common-lisp Block


Example

The special operator block allows grouping of several Lisp forms (like an implicit progn) and it also takes a name to name the block. When the forms within the block are evaluated, the special operator return-from can be used to leave the block. For instance:

(block foo
  (print 'hello)     ; evaluated
  (return-from foo)
  (print 'goodbye))  ; not evaluated
;;=> NIL

return-from can also be provided with a return value:

(block foo
  (print 'hello)     ; evaluated
  (return-from foo 42)
  (print 'goodbye))  ; not evaluated
;;=> 42

Named blocks are useful when a chunk of code has a meaningful name, or when blocks are nested. In some context, only the ability to return from a block early is important. In that case, you can use nil as the block name, and return. Return is just like return-from, except that the block name is always nil.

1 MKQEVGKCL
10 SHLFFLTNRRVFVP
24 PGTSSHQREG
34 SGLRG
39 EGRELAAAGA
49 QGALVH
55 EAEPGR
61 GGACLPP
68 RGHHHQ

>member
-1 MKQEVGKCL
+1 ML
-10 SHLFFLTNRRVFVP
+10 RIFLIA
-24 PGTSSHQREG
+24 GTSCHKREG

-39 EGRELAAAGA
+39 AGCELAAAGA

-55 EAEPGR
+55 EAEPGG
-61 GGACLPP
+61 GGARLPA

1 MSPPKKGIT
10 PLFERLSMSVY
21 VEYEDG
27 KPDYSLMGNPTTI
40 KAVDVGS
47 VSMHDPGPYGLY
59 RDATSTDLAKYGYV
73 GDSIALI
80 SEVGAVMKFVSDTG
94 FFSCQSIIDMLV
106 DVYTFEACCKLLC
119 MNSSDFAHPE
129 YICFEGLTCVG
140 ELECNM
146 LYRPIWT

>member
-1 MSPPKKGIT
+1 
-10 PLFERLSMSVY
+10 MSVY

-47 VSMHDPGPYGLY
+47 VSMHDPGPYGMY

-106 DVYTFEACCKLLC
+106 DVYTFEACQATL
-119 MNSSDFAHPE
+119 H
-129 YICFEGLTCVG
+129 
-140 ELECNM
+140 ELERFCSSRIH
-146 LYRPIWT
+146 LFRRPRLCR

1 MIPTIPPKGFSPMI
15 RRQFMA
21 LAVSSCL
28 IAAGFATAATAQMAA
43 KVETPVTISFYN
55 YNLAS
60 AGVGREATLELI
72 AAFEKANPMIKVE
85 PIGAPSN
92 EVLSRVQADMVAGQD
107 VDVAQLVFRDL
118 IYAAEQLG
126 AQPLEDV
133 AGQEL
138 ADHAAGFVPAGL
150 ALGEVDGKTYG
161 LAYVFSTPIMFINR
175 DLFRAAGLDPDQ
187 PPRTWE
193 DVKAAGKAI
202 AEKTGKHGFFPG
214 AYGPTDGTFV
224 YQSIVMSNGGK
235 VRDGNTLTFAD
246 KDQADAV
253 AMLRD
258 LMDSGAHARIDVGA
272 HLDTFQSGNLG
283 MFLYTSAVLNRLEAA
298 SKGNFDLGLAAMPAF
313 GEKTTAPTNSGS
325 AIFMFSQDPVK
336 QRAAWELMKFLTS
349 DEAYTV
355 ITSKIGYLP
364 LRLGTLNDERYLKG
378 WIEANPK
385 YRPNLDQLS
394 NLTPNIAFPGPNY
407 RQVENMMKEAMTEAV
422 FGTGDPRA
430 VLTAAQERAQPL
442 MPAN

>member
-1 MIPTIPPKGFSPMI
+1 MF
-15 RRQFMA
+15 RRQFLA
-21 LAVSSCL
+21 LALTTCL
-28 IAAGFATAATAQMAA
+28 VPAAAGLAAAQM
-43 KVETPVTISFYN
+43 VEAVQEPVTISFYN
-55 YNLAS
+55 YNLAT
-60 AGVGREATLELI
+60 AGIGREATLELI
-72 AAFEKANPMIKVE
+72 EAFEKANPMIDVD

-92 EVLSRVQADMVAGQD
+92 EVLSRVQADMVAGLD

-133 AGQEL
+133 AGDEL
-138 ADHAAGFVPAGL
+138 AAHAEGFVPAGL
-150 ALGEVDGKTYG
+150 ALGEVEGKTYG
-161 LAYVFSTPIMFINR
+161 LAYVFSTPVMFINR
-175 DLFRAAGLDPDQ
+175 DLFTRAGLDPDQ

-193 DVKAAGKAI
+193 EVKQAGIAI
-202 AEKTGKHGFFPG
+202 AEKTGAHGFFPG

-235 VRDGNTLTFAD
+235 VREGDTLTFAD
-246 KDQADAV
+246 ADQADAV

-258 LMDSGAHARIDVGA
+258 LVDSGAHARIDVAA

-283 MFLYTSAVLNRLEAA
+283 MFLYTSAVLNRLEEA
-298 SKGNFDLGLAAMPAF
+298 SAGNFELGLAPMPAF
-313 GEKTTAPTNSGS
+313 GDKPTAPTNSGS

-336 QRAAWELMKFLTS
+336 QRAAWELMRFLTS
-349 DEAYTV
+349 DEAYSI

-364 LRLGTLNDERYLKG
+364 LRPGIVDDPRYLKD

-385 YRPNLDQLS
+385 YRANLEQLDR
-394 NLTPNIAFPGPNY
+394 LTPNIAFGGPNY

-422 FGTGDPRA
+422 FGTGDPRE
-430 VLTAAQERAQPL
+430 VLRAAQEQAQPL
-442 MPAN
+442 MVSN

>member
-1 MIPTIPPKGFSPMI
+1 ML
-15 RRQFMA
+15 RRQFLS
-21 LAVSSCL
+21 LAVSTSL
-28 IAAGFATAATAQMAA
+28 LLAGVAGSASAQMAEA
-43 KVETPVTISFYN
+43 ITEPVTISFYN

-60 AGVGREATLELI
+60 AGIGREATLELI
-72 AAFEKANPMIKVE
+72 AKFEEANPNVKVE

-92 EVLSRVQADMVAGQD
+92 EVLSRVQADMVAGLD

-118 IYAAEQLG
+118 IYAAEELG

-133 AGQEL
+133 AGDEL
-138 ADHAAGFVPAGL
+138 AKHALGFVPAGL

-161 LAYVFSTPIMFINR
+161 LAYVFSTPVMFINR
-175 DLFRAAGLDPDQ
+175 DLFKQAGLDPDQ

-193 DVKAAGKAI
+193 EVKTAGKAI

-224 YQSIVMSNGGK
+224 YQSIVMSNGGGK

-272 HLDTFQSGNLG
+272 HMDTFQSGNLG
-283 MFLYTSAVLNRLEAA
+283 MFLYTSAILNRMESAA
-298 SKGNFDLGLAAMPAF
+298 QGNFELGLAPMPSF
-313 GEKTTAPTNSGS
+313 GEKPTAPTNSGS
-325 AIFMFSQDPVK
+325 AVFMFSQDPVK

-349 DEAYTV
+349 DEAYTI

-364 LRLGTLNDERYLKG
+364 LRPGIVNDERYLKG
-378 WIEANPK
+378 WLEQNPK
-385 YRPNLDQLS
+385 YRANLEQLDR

Note: enclosed forms are not top-level forms. That's different from progn, where the enclosed forms of a top-level progn form are still considered top-level forms.